Yeah, I can't argue there. I read the OP as you needing to know that a child was hitting the teacher or other kids, which is what I disagreed with and where the privacy stuff comes in. When it comes to your kid, yes, they absolutely should give you a report on what happened and what they're doing about it to prevent future occurances. A quick "hey, by the way" wouldn't cut it for me either, unless part of it was "and we'll follow up on that with you tomorrow/Monday".

Sorry if I misread you. I'm kind of on both sides of it here, because I do have an SN kiddo, and it can be a sensitive topic, but he's also been hit/bitten by other kids, and oh does it bring out the mama bear!
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#57 of 60 Old 05-31-2007, 05:01 AM
 
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Here's a question pertaining a bit to this thread:

It used to be very split - SN kids in one room doing God knows what and the other kids doing their thing. Then it was "let's see what little SuzyQ can do in the regular classroom" and the idea of mainstreaming began (I know - very general there.... ). Suddenly, we decide it's a good idea for ALL SN kids to be mainstreamed and then it moved to being in a regular class all the time. Then the whole privacy thing became a big deal and some parents balked at their child having an aid.

All that to say: do you think we jumped into this too quickly instead of building programs slowly to ensure the safety and well being of all children?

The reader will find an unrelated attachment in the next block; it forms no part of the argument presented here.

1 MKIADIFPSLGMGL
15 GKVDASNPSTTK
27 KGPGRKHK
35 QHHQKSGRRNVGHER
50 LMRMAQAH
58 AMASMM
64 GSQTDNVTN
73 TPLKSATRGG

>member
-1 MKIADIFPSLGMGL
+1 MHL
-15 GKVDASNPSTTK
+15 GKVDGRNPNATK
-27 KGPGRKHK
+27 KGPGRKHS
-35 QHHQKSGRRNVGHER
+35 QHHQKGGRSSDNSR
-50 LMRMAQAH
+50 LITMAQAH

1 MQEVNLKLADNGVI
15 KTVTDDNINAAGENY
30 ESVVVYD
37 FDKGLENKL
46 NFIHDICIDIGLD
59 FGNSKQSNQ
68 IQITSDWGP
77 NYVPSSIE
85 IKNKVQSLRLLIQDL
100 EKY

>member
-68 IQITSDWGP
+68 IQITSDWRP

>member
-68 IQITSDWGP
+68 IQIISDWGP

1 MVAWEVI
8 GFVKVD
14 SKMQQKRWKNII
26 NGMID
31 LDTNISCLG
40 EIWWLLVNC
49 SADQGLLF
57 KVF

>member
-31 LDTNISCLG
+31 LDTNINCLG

Jenn
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#58 of 60 Old 05-31-2007, 10:56 AM
 
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Great thoughts Jenn! Honestly, I'd have to say that it is a case by case thing. My son has PDD-NOS. His principal knows that. His teachers know that. But if you walked into the classroom and spent the day, you wouldn't know that. He is very high-functioning. You might think he was a bit immature - he might call out instead of raising his hand, he has a hard time sitting still so he might rock a little bit at times, but you would never think there was anything "wrong" with him. He gets straight As and loves school. I thank God for mainstreaming, because years ago that autism diagnosis would have had him in a special class, and I can tell you definitively that that would be a much, Much, MUCH worse situation for him.
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#59 of 60 Old 06-01-2007, 01:32 AM
 
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And for your son, Marissa, it's been a great thing to have him mainstreamed. The issue is that another mom with a SN kid sees him in the class doing so well and says "my kid can do that too" and it's great to let the the child try and see what happens - I am all for trying - but then something happens (her child is hitting other kids [not saying it's bullying but hitting is hitting intentional or not] or the teacher), the teacher wants him either out of the class or with an aid and his mom get all offended about it. The mom then pulls the "my son has a right to be mainstreamed" card and what can the school do? That's where I think policy needs to be developed.

(The above situation just happened in our district with an 8th grader who as Aspergers- child was much more violent than I described).

Jenn
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#60 of 60 Old 06-01-2007, 09:17 AM - Thread Starter
 
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See, I think that all children have a right to TRY to be in a mainstream school if that's what the parents want. But if you're hitting and abusing other children and teachers, that right goes away. That's how morality works, i.e., you assault someone and you lose some of your rights (e.g., your right to be at your house and eating whatever you want and working and socializing, because now you're in jail). I don't care if the child has a diagnosis or not, this sort of behavior needs to stop being looked over and dealt with ineffectively by the schools or the parents.